On the Temple Mount we again saw this proud clinging on the part of the Muslims, as well as the delight of the Jews in their ascendancy.  After passing through the inevitable metal-detector, we entered the Jewish area, the so-called “Wailing Wall”.  We could go a little ways towards it, but could not approach directly.  That is, only Jews were allowed to stand by the wall to pray, and a large sign warned non-Jews not to come any closer.  As we left we passed another sign that read (with unintended irony) “My House shall be called a House of Prayer for All Nations” (Is. 56:7)”.  We then came into the area containing the Dome of the Rock, sacred to Muslims everywhere as the third holiest shrine in Islam.  Once again, we could approach, but not enter:  when we began to take our shoes off as a preparation to enter the Mosque, we were again told that only Muslims could enter.  (Admittedly there was no sign advertising the Mosque as a place of prayer for all nations.)  We did take some photos of the exteriors of those beautiful buildings.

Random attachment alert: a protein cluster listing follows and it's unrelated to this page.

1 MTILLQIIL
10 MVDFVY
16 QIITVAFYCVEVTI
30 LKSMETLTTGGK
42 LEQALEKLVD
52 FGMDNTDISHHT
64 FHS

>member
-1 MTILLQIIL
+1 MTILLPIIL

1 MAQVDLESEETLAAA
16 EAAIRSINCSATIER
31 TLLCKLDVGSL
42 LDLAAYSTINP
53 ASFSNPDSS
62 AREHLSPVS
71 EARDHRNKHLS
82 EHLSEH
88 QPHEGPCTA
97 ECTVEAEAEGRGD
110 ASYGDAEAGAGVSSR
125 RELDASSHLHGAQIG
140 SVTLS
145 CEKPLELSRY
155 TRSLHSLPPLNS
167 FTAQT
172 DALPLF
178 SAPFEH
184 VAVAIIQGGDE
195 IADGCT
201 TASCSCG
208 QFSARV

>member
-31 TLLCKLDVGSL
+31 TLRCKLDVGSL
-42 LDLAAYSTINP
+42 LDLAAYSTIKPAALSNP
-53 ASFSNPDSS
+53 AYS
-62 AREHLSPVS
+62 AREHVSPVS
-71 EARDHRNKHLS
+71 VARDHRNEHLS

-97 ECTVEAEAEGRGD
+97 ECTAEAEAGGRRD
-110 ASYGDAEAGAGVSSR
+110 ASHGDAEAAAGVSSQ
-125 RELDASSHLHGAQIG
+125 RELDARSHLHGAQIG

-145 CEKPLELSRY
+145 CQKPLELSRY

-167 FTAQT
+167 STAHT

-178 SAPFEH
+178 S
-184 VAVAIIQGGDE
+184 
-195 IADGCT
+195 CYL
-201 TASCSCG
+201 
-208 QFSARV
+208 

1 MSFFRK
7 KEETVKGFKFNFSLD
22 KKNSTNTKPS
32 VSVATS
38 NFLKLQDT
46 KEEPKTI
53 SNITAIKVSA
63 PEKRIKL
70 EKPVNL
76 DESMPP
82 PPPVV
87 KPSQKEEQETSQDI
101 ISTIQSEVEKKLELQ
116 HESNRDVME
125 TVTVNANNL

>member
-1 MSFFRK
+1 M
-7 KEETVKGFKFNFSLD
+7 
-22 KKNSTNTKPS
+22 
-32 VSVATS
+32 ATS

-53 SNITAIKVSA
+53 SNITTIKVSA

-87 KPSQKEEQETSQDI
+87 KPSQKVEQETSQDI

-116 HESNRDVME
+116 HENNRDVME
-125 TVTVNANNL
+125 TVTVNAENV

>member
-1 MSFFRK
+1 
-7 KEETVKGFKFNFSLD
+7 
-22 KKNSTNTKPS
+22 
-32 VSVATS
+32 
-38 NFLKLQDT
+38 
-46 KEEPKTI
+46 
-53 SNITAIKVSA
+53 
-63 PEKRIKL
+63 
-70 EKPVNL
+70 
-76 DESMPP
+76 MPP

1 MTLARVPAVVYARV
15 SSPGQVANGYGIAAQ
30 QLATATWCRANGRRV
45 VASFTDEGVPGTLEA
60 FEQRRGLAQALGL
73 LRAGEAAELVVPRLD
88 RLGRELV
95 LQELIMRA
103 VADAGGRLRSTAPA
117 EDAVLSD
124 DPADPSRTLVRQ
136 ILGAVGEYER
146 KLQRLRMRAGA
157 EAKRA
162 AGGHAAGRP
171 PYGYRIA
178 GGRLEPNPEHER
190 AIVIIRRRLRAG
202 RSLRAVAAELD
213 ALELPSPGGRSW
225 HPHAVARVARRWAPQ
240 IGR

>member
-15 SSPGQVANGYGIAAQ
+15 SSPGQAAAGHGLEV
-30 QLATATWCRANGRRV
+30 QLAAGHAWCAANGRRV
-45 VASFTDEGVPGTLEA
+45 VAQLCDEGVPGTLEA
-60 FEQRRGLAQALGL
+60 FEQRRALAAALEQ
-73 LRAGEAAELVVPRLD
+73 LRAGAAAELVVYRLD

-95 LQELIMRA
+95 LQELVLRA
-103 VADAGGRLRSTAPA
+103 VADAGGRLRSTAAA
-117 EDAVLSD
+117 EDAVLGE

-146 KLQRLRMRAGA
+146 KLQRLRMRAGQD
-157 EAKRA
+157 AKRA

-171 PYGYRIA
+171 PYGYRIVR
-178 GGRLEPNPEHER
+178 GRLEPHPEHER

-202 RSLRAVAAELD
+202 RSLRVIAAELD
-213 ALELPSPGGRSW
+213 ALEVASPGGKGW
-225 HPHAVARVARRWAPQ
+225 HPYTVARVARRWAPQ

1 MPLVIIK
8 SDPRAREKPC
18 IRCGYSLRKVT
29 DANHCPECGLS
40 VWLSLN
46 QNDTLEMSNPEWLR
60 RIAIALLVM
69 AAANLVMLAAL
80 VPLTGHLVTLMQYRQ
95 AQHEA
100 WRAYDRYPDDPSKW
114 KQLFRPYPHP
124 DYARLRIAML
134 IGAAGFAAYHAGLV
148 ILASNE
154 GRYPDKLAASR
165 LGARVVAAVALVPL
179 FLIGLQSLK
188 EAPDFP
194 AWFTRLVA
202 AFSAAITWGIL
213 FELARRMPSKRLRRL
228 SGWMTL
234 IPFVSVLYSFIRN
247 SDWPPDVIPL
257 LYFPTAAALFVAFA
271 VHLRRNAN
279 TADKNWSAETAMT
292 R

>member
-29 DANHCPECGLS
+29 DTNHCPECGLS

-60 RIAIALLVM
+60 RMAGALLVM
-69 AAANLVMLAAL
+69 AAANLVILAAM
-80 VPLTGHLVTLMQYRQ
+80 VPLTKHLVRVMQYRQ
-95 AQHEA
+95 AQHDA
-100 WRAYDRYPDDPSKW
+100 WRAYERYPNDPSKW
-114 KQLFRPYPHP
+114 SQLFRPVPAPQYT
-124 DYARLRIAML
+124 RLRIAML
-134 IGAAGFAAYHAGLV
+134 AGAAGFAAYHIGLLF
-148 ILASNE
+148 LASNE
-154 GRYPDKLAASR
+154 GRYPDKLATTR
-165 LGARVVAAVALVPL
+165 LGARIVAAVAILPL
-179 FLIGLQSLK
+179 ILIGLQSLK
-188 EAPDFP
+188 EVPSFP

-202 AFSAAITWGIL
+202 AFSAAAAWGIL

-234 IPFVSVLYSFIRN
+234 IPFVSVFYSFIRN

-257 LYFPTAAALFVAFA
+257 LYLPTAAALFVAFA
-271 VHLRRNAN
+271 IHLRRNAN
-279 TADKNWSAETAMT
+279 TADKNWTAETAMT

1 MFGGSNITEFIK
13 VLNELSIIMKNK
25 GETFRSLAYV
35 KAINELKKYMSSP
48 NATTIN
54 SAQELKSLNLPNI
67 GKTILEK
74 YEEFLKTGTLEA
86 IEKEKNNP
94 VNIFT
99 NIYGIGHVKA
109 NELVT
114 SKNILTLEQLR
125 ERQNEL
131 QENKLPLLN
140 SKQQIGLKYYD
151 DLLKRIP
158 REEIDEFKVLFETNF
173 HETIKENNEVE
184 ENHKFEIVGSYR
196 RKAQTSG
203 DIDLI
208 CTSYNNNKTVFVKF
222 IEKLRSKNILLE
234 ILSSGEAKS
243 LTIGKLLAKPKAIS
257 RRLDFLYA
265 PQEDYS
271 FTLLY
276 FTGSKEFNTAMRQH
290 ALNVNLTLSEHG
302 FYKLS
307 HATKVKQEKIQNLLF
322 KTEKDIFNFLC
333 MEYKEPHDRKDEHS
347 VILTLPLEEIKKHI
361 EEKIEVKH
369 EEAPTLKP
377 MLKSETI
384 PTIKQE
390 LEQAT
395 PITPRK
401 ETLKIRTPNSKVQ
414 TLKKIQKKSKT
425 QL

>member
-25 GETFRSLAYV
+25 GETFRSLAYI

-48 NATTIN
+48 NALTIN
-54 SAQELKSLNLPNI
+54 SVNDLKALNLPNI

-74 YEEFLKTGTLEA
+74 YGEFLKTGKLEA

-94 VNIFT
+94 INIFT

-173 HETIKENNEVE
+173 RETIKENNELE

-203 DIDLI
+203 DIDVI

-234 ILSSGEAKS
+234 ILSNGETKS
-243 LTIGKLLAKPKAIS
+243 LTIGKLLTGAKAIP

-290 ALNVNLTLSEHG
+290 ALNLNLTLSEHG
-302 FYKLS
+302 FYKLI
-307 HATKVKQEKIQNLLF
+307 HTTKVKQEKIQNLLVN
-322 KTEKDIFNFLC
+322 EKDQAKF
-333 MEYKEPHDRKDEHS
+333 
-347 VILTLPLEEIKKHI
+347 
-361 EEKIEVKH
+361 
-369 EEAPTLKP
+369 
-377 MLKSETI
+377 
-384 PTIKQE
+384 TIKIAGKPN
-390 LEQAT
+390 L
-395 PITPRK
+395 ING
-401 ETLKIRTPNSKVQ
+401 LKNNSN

Then there are the Christians of Jerusalem, many of them milling about the Church of the Holy Sepulchre.  Here finally was the true house of prayer for all nations, for we heard a multitude of languages, and rubbed shoulders (literally) with a multitude of colours and races.  Some people were obviously just tourists, some were devout believers.  I saw more than a few weeping at the Stone of Anointing and at the top of Golgotha.  I heard that Jews also had entered the holy Christian place in peace, and doubtless Muslims would’ve been equally as welcome.  There were no metal detectors to pass through, no signs warning off non-believers.  Sometimes apparently the various Christian groups who use the sacred precincts quarrel loudly (in the Middle East, all quarrelling is done loudly), and this lamentably makes the news.  But here was a place where all could come, and bow, and pray, and find acceptance.  The Church of the Holy Sepulchre may or may not be the omphalos or navel of the world, but it is certainly the heart of the world.  In a dry world it is a fountain of grace; in a tumultuous world, despite all the noise and bustle of the place, here one could find peace.